In an interview to The Quint on July 22, Foreign Policy Fellow Dhruva Jaishankar offered a comprehensive analysis of the U.S. Presidential election campaign, and the ramifications of the election for India and the rest of the world.
The current state of affairs in the Republican and Democratic Parties
He started with an analysis of the Republican National Convention, whose main takeaways appear to be the continuing division among party elites regarding Trump’s candidacy, and the unprofessionalism of the Trump campaign (as evidenced by Ivanka Trump’s speech, which was rather disconnected from issues dear to the Republican platform, and Melania Trump’s allegedly plagiarized speech).
By contrast, the Democratic Party seems much more united around Hillary Clinton’s candidacy, in spite of her unfavorable ratings among the broader electorate. It is likely that the upcoming Democratic National Convention will strengthen Clinton’s position in the presidential race, conveying the message that she is the responsible candidate with the best resume to become President.
Trump’s foreign policy
The discussion then moved on to an assessment of Trump’s foreign policy, which revolves around four main themes, i.e. immigration, the wind-down of alliance commitments, a negative assessment of the consequences of international trade (as seen in Trump’s criticism of NAFTA), and the perception that the world is getting less and less safe and that only a strong man like Trump might counter this trend. So, the leitmotiv of Trump’s foreign policy is the return of American isolationism, which would be unsettling for US allies, forcing them to reconsider defense budgets and deployments. Isolationism would also result in a reduction of American military presence abroad, in an attempt to reduce costs. However, Mr. Jaishankar noted that the economics of Trump’s troop withdrawals do not quite add up: it is unclear whether the United States would really save money by withdrawing troops from foreign bases and deploying them back home, as Trump indicated. So, isolationism would not result in a demilitarisation of the United States, but in a remilitarisation of the homeland.
Trump has relied on a small pool of relatively unknown experts to draw his foreign policy vision: this has helped him project the image that he, unlike Hillary Clinton, is an outsider to the establishment—a central theme in his campaign.
In an attempt to appraise the consequences of a Trump presidency for India, Mr. Jaishankar uncovered Trump’s mixed attitude towards the country, often characterised by a combination of admiration for the country’s economic performance and fear that this will eventually challenge US dominance. With regards to Trump’s anti-immigration rhetoric, Jaishankar maintained that even if this has not targeted the highly-skilled immigration that comes from the country, India should still be wary of such rhetoric and attempts to turn to ethnicity or religion-based systems to restrict migration, as these might eventually affect the country. Moreover, plans to raise trade barriers would badly affect India, whose largest trading partner in goods and services together happens to be the United States. So, Trump’s anti-trade rhetoric—mainly targeting Mexico, Japan, and China—does not create an opening for India.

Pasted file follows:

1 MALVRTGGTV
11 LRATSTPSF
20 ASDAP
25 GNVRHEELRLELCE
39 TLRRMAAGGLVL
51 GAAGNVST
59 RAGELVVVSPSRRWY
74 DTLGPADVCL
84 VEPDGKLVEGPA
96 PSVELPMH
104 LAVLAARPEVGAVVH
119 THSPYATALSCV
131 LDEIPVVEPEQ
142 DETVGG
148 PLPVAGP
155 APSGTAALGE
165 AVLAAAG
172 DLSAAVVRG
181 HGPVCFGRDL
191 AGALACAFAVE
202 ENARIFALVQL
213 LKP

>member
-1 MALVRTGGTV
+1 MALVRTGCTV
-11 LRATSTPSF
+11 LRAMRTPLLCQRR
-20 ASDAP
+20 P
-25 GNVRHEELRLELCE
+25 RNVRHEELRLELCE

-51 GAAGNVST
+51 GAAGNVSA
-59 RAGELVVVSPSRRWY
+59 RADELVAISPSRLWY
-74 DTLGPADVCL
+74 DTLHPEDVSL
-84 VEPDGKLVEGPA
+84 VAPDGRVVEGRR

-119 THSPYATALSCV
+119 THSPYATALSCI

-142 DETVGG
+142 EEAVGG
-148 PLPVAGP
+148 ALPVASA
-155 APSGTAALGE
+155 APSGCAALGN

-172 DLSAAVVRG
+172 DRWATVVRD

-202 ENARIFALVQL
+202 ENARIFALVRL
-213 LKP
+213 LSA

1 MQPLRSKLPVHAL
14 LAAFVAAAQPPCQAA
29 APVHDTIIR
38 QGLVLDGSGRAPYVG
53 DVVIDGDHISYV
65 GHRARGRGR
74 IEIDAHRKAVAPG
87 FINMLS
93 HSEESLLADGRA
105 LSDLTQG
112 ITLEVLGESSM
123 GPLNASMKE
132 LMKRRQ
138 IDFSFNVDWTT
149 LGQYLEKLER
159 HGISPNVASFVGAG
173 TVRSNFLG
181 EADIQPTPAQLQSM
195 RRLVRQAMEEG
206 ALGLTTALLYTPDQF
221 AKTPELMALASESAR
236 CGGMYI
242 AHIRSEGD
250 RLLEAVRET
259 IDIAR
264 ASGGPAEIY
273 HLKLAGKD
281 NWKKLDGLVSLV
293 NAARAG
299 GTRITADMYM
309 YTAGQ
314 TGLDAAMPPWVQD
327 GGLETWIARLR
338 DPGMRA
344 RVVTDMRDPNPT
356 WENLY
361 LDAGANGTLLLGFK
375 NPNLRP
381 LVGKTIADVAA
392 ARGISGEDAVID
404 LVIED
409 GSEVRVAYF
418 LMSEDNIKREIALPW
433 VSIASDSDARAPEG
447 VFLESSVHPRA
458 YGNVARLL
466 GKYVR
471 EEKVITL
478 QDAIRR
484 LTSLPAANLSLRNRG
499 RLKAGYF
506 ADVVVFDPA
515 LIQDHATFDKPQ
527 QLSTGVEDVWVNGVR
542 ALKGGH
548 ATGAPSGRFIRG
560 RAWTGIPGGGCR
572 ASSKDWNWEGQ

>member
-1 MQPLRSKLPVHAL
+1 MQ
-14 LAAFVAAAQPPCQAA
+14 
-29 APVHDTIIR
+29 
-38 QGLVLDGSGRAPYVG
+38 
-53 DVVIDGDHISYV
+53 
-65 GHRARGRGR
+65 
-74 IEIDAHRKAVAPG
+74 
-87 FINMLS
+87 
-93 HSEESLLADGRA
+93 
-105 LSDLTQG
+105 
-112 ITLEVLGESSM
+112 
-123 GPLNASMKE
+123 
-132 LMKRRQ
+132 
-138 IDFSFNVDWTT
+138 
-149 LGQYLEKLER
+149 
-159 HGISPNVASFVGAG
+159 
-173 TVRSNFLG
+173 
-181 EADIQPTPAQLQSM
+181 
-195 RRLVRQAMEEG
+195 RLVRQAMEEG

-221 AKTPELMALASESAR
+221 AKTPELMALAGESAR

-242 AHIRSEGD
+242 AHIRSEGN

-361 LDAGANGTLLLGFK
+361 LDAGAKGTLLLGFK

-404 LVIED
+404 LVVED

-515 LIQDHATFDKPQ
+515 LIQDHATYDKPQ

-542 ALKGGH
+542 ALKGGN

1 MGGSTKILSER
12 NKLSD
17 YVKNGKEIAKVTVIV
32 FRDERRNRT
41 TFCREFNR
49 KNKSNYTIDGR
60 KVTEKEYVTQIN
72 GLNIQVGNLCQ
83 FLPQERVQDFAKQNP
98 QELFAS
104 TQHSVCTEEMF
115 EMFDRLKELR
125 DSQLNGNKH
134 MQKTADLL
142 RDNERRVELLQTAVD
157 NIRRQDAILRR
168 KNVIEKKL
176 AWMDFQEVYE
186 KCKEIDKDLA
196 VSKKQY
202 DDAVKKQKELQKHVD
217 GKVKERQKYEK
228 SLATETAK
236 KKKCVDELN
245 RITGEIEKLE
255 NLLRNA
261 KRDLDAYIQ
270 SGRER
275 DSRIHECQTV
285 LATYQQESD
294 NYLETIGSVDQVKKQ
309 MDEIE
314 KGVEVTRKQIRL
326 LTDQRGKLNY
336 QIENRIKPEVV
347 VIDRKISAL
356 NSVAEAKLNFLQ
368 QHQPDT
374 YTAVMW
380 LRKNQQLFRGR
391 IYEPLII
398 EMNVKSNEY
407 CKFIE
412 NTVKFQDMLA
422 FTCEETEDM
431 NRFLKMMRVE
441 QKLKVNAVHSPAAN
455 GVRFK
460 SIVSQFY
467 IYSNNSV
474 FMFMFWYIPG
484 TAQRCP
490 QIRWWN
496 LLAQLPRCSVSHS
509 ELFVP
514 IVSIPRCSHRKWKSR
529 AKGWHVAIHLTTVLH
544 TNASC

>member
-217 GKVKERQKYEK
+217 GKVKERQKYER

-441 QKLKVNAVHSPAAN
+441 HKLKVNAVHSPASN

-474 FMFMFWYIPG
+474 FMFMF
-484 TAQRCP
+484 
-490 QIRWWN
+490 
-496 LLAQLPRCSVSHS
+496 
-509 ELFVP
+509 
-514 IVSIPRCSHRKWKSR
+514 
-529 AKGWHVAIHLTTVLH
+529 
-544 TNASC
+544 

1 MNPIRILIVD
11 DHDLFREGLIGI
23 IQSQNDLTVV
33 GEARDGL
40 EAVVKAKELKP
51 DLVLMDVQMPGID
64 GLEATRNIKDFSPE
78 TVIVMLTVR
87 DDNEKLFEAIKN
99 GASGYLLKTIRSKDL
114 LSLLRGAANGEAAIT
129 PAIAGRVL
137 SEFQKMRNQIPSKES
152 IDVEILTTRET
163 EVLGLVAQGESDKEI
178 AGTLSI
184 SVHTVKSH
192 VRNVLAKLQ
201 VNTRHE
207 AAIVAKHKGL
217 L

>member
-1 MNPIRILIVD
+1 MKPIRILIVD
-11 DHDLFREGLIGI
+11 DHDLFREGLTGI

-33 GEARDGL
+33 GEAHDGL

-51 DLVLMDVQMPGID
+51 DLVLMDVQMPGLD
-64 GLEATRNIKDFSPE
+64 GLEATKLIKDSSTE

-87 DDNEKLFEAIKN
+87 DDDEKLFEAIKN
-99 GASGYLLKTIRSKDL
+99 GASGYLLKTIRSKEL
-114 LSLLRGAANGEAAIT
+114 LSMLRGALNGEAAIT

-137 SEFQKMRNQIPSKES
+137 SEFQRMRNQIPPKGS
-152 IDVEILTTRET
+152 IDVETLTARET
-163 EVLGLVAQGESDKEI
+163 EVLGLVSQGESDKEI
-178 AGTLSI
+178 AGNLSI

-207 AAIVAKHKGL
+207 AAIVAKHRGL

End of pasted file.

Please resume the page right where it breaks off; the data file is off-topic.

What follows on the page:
Evaluating whether India should fulfill possible American demands for more active involvement in the international arena, in the guise of a military intervention abroad, Mr. Jaishankar said that this is a purely domestic issue, and that its outcome should be borne out of a domestic debate on the capacity of the Indian public to absorb casualties in a foreign theater. Mr. Jaishankar then added that if India wishes to become a major power, it should be willing to take some risks.
As for India’s expectations from the United States, Mr. Jaishankar, quoting a recent Brookings India publication on India-U.S. relations, said that tighter cooperation on counterterrorism and intelligence sharing, energy, intellectual property and higher education will be essential to strengthen bilateral ties. Whether Trump would be willing to do so remains an open question.
With respect to U.S.-India relations and Pakistan, Mr. Jaishankar noted that letting India deal with Pakistan on its own—something Trump seems to have hinted at—would harm India, as it would deprive the country of the leverage that comes from support from the United States.
As for the impact of a Trump presidency on Pakistan, reducing the aid the US disburses to Pakistan—a process that has been ongoing since 2012 at least, when the U.S. started reducing military aid—would not necessarily result in the US gaining more leverage, as Pakistan can now rely on a more active and trustworthy patron, i.e. China. Moreover, any attempt to cut off aid would be used as evidence of American unreliability in Pakistan, as was the case in 1965 and 1990.
Moving on to Trump’s attitude towards Muslims, the presidential hopeful seems to be reinforcing the post-9/11 notion that the United States’ is hostile to the Muslim world. This is certainly fanning anti-American sentiment, but much of the damage to the United States’ reputation in the Muslim world had been done before Trump’s rise.
Like other products of the Brookings Institution India Center, this report is intended to contribute to discussion and stimulate debate on important issues. The views are those of the author(s). Brookings India does not have any institutional views.